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Overview of presentation

Introduction and Definition of PRA Origin of PRA Principles shared by PRA and RRA Exclusive principles of PRA What it is? Definition Principle Components Precepts of PRA Evolution in Details Whats in it? Where it is Applied? Practical Example Criticism Bibliography

PRA: Introduction and PRA : Participatory Rural Appraisal Definition

Components: People Knowledge Participation Planning Action It is a combination of different approaches to Share Enhance Analyze Plan Act For the betterment of the rural people with their participation The secrets behind the success of PRA are Decentralization Empowerment

PRA: Origin
PRA has been evolved from RRA (Rapid Rural Appraisal) In mid 80s the necessity of participation in rural

development became evident and the term PRA was born The understanding of PRA came mostly from field rather than academia PRA mostly focuses on the empowerment of people through participation The sustainability rate of PRA is high due to the participation of the local people The sense of ownership and belongingness helps to the success of PRA

Principles shared by PRA & RRA Reversal of learning

To learn of the local people Exploration, flexible methods, adaptable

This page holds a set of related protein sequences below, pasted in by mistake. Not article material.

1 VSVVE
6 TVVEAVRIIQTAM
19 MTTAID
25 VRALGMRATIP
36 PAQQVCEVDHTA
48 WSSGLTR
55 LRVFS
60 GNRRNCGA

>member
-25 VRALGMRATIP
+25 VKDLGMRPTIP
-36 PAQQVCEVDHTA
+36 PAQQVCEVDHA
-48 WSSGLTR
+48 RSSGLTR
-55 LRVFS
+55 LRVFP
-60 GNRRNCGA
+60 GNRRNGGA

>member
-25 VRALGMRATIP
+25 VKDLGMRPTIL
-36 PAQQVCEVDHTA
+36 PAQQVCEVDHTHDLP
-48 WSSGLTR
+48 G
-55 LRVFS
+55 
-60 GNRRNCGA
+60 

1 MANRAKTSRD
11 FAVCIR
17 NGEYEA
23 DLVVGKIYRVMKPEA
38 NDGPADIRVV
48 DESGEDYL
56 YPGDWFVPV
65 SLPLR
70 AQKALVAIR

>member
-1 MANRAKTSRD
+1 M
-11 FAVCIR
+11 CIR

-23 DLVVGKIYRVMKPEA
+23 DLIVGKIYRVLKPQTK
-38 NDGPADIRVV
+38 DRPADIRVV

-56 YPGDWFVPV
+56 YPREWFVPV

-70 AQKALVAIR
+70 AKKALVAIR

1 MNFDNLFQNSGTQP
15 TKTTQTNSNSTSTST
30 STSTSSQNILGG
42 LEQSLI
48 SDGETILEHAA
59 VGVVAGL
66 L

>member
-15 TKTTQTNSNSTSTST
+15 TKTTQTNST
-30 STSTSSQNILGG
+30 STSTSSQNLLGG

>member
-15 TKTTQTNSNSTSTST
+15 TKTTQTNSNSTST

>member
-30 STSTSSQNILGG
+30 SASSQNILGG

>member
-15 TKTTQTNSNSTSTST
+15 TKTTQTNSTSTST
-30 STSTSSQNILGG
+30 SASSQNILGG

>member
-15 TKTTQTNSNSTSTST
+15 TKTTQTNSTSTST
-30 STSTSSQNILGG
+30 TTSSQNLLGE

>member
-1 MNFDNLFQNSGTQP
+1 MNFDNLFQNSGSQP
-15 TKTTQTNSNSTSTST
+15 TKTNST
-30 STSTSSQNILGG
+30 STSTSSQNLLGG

Learning rapidly and progressively Offsetting bias

To be receptive rather than preconceived ideas

Optimizing tradeoffs
Understanding the usefulness of information

Crosschecking and approximation

Exclusive Principles of PRA

The authority to local people through decentralization

and confidence building Self critical awareness Mistakes are lessons to learn and to do better next time Personal responsibility The belongingness and ownership to the participants Sharing To discuss and argue about ideas in open forum with all stakeholders

What it is?
Participatory research is not an alternative

research method, but an approach that can be applied to any methodology survey, experimental, qualitative (Lilja and Bellon 2008). PRA methods, as they are often called, are visual and tangible and usually performed by small groups of people. (Chambers 2007) PRA comprised of different research tools to facilitate local people in

Analyzing information Practicing critical self-awareness Taking responsibility Sharing their knowledge of life and conditions to

As it has diverse application and has been

changing rapidly any effort to define it might be folly and unhelpful. An approach and methods for learning about rural life and conditions from, with and by rural people. (Chambers 1994)

Principle Components of PRA

Source: Chambers 2007.

Adopted from Chambers 2007

Originally evolved from Rapid Rural Appraisal

and spread fast in the 1990s. Shift in rhetoric: from top-down to bottom up, from centralized to local diversity, from blue prints to learning process. (Chambers 1994) Learning is two way system and respondents know better his/her daily encounter. Emphasis on the power relation between the researcher and researched. Practicing participatory research started since 1983 in Bangladesh.

Five streams which stand out as sources

and parallels to PRA are, in alphabetical order:

Activist participatory research; Agro-ecosystem analysis; Applied anthropology; Field research on farming systems; Rapid rural appraisal. (Chambers 1994)

Activist Participatory Research

The contributions of APR to PRA are more

through concepts than methods: